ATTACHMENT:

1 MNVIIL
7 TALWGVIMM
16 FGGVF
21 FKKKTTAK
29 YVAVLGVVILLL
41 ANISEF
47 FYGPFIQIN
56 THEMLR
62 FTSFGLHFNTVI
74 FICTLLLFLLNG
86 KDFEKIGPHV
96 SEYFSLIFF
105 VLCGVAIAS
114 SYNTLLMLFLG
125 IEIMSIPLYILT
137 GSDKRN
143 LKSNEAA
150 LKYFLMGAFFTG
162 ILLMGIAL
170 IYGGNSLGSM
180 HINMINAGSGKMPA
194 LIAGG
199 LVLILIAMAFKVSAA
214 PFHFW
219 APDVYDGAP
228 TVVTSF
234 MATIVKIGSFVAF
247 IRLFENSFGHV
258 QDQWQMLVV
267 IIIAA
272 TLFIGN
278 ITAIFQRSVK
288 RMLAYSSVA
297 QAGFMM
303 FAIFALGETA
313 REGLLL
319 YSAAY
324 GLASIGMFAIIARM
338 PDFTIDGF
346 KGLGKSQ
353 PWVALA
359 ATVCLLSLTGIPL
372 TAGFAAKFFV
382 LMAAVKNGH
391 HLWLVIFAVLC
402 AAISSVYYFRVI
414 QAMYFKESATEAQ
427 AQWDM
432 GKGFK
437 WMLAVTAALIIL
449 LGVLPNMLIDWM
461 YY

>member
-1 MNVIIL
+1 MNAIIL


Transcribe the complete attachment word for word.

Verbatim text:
1 MNVIIL
7 TALWGVIMM
16 FGGVF
21 FKKKTTAK
29 YVAVLGVVILLL
41 ANISEF
47 FYGPFIQIN
56 THEMLR
62 FTSFGLHFNTVI
74 FICTLLLFLLNG
86 KDFEKIGPHV
96 SEYFSLIFF
105 VLCGVAIAS
114 SYNTLLMLFLG
125 IEIMSIPLYILT
137 GSDKRN
143 LKSNEAA
150 LKYFLMGAFFTG
162 ILLMGIAL
170 IYGGNSLGSM
180 HINMINAGSGKMPA
194 LIAGG
199 LVLILIAMAFKVSAA
214 PFHFW
219 APDVYDGAP
228 TVVTSF
234 MATIVKIGSFVAF
247 IRLFENSFGHV
258 QDQWQMLVV
267 IIIAA
272 TLFIGN
278 ITAIFQRSVK
288 RMLAYSSVA
297 QAGFMM
303 FAIFALGETA
313 REGLLL
319 YSAAY
324 GLASIGMFAIIARM
338 PDFTIDGF
346 KGLGKSQ
353 PWVALA
359 ATVCLLSLTGIPL
372 TAGFAAKFFV
382 LMAAVKNGH
391 HLWLVIFAVLC
402 AAISSVYYFRVI
414 QAMYFKESATEAQ
427 AQWDM
432 GKGFK
437 WMLAVTAALIIL
449 LGVLPNMLIDWM
461 YY

>member
-1 MNVIIL
+1 MNAIIL